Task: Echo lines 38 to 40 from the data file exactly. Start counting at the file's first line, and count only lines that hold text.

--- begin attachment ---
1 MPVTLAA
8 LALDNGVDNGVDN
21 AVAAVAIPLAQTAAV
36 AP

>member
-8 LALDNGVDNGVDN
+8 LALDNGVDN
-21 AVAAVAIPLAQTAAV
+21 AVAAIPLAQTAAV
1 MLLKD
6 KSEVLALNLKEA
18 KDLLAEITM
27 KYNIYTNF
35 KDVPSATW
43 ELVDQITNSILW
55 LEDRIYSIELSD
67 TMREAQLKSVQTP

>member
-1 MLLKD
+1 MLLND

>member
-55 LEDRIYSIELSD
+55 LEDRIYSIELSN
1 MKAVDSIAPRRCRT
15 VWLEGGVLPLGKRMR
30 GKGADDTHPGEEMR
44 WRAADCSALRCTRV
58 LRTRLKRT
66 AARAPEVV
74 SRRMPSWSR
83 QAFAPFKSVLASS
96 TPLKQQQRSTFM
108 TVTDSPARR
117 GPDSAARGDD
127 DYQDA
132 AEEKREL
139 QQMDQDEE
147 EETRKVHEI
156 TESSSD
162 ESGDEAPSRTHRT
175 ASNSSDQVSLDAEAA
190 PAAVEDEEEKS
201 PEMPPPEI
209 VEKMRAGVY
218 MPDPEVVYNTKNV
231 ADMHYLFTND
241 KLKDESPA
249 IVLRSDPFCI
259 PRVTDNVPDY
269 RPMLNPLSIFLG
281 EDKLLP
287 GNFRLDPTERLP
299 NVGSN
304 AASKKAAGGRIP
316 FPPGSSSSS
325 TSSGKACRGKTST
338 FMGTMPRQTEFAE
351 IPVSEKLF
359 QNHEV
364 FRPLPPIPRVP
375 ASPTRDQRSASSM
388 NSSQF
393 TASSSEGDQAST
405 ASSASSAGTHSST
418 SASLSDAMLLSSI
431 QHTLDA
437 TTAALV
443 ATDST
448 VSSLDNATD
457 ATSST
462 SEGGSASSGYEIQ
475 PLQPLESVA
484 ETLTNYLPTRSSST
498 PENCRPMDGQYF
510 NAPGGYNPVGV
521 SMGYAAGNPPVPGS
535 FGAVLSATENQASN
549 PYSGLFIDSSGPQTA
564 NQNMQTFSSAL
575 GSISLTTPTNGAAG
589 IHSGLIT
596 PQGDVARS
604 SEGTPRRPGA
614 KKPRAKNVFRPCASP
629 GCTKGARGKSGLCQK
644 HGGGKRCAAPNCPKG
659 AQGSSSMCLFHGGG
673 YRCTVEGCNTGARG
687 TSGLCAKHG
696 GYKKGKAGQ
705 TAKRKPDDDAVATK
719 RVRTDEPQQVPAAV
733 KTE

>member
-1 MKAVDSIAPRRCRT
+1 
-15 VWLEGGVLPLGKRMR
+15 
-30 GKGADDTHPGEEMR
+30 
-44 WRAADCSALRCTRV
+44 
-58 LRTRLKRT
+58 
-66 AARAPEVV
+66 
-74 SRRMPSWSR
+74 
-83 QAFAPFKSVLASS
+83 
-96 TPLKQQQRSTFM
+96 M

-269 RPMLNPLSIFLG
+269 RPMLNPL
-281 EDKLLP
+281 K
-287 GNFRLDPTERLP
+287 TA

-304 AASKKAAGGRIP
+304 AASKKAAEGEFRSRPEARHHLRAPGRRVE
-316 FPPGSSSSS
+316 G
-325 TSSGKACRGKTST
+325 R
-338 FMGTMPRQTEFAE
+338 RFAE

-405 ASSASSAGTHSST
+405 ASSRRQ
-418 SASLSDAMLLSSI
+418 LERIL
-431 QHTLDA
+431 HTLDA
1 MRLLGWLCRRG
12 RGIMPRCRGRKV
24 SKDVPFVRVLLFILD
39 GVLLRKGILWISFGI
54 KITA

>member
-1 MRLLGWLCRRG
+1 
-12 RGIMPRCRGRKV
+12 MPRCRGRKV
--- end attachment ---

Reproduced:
147 EETRKVHEI
156 TESSSD
162 ESGDEAPSRTHRT